The complaint also alleged that, under House Bill 2, the defendants were violating the non-discrimination provision of the Violence Against Women Reauthorization Act of 2013, which prohibits discrimination on the basis of sex and gender identity and Title IX, which prohibits discrimination on the basis of sex. The Justice Department asserted that these laws applied to recipients of federal funding.
The complaint sought a federal court order prohibiting the defendants from enforcing the ban under House Bill 2.
That same day, North Carolina’s governor and secretary of public safety sued the Justice Department in a different federal court.
According to the New York Times, that decision was narrow in scope, The judge’s decision applied only to the parties who brought the challenge and found that they had shown that they were likely to succeed in proving that the House Bill 2 access restriction violated Title IX.
“In sum, the court has no reason to believe that an injunction returning to the state of affairs as it existed before March 2016 would pose a privacy or safety risk for North Carolinians, transgender or otherwise,” the opinion stated. “It is in the public interest to enforce federal anti-discrimination laws in a fashion that also maintains longstanding state laws designed to promote privacy and safety.”
Earlier this May, the Herald Tribune wrote a piece regarding the false arrest of Cooper Moore, for an outstanding aggravated battery assault from June 2014. Cooper was arrested by local police as soon as he landed on the Grand Cayman islands on a vacation with his current girlfriend. While he was being held up, Cooper asked the police to explain why he was detained, but they did not give an explanation and instead locked him up.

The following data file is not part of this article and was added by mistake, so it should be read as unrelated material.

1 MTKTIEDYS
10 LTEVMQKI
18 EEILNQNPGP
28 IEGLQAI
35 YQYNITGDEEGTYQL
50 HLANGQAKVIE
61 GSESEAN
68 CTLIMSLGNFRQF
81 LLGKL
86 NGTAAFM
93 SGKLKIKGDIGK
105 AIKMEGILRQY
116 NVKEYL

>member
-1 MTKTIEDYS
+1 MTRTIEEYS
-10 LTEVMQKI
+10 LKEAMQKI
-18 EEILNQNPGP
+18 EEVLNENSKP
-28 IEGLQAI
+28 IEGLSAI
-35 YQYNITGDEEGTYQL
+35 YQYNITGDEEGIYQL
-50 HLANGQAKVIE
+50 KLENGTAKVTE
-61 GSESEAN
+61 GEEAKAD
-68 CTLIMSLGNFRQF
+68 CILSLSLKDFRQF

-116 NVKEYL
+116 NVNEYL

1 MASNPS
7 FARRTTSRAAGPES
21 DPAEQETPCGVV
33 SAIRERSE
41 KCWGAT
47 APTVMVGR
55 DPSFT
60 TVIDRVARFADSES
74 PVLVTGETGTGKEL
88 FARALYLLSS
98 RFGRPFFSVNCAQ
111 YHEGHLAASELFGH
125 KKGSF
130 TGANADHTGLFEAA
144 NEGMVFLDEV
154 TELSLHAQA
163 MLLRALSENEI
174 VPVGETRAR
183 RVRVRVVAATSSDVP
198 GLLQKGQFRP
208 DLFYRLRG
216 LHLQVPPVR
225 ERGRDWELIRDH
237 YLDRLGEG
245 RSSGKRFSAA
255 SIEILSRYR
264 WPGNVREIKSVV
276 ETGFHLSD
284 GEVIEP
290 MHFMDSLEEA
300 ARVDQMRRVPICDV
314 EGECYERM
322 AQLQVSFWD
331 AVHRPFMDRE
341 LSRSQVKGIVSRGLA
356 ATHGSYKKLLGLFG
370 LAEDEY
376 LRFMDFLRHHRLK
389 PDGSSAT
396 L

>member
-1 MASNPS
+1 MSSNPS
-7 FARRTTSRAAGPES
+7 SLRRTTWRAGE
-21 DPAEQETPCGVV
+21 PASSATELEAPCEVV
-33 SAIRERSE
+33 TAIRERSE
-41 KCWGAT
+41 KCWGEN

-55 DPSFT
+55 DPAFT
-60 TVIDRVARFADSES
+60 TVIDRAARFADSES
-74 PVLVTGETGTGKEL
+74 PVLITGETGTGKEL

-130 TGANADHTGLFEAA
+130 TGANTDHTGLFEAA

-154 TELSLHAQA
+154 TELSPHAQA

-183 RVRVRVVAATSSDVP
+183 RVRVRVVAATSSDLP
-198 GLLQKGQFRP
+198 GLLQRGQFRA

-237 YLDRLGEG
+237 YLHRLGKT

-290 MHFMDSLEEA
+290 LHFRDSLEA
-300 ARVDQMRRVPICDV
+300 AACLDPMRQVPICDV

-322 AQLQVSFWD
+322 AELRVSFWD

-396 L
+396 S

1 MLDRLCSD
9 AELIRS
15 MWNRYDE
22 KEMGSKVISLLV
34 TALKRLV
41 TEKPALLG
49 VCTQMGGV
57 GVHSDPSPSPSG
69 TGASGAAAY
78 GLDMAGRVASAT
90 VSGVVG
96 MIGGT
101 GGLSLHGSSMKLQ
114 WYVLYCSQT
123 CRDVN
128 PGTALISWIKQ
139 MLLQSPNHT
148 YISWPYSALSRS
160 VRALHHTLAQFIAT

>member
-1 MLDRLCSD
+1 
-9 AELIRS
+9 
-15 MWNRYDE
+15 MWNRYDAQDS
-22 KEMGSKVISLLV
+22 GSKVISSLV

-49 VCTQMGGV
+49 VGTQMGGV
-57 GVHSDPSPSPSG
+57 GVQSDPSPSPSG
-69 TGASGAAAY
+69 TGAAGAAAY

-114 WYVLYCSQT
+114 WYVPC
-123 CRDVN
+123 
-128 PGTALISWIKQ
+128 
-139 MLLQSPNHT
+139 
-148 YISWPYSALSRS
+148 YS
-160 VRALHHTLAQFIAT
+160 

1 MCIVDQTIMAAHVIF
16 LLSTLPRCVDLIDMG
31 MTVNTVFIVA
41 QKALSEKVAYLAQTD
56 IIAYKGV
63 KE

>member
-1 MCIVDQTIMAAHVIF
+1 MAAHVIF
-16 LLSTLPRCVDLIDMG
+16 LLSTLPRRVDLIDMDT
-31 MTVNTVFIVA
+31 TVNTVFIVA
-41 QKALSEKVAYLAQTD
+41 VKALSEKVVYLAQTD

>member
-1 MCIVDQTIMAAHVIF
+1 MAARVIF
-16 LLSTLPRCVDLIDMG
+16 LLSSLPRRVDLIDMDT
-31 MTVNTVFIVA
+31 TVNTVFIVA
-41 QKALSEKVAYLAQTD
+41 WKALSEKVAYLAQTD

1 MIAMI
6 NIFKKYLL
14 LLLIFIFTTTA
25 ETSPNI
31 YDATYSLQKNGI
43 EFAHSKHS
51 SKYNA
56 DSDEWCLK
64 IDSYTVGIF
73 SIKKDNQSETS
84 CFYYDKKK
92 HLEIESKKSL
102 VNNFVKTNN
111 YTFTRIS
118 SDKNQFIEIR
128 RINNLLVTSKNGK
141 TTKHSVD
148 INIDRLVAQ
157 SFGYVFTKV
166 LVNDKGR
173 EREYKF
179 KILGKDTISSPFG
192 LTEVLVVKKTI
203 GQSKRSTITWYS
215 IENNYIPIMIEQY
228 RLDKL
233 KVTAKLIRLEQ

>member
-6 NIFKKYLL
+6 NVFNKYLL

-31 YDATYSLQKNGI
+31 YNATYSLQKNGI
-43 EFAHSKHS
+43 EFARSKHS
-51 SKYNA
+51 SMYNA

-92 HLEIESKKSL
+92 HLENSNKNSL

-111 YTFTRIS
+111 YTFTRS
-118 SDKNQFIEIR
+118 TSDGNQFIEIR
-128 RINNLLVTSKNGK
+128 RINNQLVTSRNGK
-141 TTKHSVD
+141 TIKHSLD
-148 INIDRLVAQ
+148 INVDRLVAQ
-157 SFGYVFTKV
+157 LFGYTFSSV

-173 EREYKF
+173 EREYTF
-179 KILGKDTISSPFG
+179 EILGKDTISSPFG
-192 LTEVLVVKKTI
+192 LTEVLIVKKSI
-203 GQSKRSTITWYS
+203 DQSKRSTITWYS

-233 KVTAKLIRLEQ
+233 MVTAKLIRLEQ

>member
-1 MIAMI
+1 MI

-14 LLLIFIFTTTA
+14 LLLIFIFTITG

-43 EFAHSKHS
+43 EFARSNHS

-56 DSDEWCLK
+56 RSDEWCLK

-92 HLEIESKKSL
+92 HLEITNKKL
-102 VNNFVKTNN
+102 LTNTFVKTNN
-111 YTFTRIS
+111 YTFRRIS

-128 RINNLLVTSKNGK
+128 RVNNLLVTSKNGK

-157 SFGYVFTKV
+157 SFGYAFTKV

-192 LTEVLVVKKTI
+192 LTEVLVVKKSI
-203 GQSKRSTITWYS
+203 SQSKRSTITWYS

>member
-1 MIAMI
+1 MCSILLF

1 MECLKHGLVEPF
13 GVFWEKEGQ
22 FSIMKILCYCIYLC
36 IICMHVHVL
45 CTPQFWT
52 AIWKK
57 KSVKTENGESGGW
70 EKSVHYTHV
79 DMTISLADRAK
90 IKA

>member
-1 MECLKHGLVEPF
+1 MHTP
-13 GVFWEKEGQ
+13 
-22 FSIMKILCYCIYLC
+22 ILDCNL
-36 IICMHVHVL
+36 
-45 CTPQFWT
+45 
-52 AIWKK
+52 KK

At a loss for justice, Mr. Cooper’s parents contacted the Byrd Law Firm, which in collaboration with a private investigator put together a case that was aimed to clearing Cooper Moore’s name. According to the documents, Cooper was wrongfully accused for partaking in a fight at a Florida Smokin’ Joes. However, the investigators found that Moore was not involved, and a witness revealed the correct name of the person who was involved. Due to these findings the charges were quickly dropped.
According to an officer who first responded to the scene, Moore’s name was first brought to him by a bar employee who showed him the suspects Facebook page. Officer Dodge, who was on the scene said that “people lie to us everyday and they don’t want to tell the truth especially if they are associated with someone involved in a crime.”
According to The Innocence Project, misidentification of witnesses in regards to the crime scene is one of the leading reasons of wrongfully convicting and imprisoning people in the United States. The article also points out that the recollection of witness memory of the crime scene is even less credible after they have been shown countless of photographs of the alleged victim.
Further evidence of the case used by lawyers at The Byrd Law Firm was Moore’s alibi and the fact that he was never contacted by the Sarasota Police Department. Cooper was never informed of his alleged involvement in the bar fight, and a warrant for his arrest was issued shortly after. Moore was not aware of these developments until policemen picked him up months later while he was vacationing with his girlfriend.
Derek Byrd, attorney for Cooper Moore, states that the findings regarding his client and other suspects should have been turned over to a detective for the facts to be checked and eventually cleared. Cooper told his attorney that during the night in question, he was home and had records to prove that he never left his apartment.
With the help of his attorney, Derek Byrd, Moore was able to clear his name and no longer face 8 years in prison for a crime he did not commit. He hopes that the police find the right person responsible for this fight and is willing to help in any way he can.